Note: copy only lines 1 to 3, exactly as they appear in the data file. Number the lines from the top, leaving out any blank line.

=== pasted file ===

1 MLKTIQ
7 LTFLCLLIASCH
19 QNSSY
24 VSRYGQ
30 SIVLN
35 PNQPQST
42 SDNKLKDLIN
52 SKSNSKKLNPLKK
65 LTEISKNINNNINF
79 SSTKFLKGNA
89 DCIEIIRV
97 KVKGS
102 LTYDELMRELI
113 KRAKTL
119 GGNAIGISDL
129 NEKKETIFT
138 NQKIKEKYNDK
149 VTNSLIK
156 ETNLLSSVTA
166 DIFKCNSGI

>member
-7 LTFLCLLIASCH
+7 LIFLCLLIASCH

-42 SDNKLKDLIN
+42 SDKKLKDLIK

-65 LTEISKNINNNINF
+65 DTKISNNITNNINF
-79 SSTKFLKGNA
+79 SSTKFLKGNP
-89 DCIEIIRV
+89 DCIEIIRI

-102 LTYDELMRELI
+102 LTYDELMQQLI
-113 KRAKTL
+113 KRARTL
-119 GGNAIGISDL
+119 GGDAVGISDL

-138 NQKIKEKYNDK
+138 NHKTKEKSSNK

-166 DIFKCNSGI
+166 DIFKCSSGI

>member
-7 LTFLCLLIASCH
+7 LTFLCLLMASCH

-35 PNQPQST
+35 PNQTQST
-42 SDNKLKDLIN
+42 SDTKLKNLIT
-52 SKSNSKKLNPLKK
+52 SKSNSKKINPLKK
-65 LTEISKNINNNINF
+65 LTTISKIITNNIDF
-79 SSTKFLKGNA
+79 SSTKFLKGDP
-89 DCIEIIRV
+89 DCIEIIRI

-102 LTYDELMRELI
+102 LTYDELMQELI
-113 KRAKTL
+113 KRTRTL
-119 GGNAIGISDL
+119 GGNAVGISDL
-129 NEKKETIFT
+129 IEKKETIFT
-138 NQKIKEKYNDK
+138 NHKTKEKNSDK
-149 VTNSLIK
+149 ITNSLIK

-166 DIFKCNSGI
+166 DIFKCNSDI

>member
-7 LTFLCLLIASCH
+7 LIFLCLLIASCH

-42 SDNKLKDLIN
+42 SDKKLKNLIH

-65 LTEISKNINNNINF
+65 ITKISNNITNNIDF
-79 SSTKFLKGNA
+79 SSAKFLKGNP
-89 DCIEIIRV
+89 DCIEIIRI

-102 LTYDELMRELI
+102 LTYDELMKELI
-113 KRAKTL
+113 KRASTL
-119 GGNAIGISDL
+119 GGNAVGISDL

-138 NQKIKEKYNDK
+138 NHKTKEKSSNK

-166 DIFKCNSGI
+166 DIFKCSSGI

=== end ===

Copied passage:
1 MLKTIQ
7 LTFLCLLIASCH
19 QNSSY